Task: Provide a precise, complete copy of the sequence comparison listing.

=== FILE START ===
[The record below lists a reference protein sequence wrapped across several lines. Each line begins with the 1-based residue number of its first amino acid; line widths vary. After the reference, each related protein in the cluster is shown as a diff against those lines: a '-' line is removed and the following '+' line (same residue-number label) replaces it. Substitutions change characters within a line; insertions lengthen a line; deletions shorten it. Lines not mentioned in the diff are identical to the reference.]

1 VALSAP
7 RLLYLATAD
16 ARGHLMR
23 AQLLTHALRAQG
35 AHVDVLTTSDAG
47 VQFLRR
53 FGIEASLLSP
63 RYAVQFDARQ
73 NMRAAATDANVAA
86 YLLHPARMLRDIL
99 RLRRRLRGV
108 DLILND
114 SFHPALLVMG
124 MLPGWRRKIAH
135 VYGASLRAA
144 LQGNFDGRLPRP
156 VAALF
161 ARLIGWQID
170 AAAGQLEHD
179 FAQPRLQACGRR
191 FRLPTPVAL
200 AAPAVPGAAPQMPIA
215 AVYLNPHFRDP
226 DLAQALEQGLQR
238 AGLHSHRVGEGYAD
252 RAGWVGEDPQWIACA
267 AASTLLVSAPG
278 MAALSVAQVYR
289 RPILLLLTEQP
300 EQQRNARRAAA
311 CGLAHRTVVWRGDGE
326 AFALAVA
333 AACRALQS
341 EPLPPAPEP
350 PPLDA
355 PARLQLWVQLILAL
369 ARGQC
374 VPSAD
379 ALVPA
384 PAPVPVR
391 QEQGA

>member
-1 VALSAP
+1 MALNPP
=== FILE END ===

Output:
[The record below lists a reference protein sequence wrapped across several lines. Each line begins with the 1-based residue number of its first amino acid; line widths vary. After the reference, each related protein in the cluster is shown as a diff against those lines: a '-' line is removed and the following '+' line (same residue-number label) replaces it. Substitutions change characters within a line; insertions lengthen a line; deletions shorten it. Lines not mentioned in the diff are identical to the reference.]

1 VALSAP
7 RLLYLATAD
16 ARGHLMR
23 AQLLTHALRAQG
35 AHVDVLTTSDAG
47 VQFLRR
53 FGIEASLLSP
63 RYAVQFDARQ
73 NMRAAATDANVAA
86 YLLHPARMLRDIL
99 RLRRRLRGV
108 DLILND
114 SFHPALLVMG
124 MLPGWRRKIAH
135 VYGASLRAA
144 LQGNFDGRLPRP
156 VAALF
161 ARLIGWQID
170 AAAGQLEHD
179 FAQPRLQACGRR
191 FRLPTPVAL
200 AAPAVPGAAPQMPIA
215 AVYLNPHFRDP
226 DLAQALEQGLQR
238 AGLHSHRVGEGYAD
252 RAGWVGEDPQWIACA
267 AASTLLVSAPG
278 MAALSVAQVYR
289 RPILLLLTEQP
300 EQQRNARRAAA
311 CGLAHRTVVWRGDGE
326 AFALAVA
333 AACRALQS
341 EPLPPAPEP
350 PPLDA
355 PARLQLWVQLILAL
369 ARGQC
374 VPSAD
379 ALVPA
384 PAPVPVR
391 QEQGA

>member
-1 VALSAP
+1 MALNPP